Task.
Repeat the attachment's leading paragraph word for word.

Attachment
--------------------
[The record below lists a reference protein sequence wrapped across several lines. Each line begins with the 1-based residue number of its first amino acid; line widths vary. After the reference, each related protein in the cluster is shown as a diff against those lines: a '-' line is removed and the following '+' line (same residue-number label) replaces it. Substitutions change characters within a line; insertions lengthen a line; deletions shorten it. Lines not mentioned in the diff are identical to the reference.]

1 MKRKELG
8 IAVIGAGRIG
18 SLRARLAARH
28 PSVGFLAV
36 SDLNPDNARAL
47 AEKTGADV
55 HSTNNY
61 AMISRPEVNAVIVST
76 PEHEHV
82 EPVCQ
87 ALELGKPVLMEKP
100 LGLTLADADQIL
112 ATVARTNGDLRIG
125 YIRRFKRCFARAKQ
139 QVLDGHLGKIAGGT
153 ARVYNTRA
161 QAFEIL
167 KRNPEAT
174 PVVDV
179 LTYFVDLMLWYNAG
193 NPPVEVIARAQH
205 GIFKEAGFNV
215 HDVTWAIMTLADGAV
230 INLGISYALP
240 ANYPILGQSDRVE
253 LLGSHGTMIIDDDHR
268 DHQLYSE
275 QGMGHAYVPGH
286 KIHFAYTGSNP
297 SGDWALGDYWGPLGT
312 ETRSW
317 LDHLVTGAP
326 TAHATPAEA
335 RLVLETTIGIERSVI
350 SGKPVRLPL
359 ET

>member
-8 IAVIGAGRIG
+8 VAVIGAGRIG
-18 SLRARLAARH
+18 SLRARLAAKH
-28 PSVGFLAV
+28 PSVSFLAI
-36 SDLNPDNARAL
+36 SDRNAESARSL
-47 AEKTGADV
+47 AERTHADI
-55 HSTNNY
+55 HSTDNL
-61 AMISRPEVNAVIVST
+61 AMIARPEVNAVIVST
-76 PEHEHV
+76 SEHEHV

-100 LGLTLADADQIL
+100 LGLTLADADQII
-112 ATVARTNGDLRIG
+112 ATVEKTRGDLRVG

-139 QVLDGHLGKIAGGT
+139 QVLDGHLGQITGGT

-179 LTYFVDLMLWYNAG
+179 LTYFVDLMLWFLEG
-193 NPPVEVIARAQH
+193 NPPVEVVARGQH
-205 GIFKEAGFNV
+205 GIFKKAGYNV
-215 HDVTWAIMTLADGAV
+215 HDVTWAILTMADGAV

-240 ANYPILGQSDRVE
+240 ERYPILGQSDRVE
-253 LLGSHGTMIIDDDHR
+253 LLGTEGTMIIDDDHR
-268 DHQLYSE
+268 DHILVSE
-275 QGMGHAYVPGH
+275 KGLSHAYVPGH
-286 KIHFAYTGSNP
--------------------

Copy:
[The record below lists a reference protein sequence wrapped across several lines. Each line begins with the 1-based residue number of its first amino acid; line widths vary. After the reference, each related protein in the cluster is shown as a diff against those lines: a '-' line is removed and the following '+' line (same residue-number label) replaces it. Substitutions change characters within a line; insertions lengthen a line; deletions shorten it. Lines not mentioned in the diff are identical to the reference.]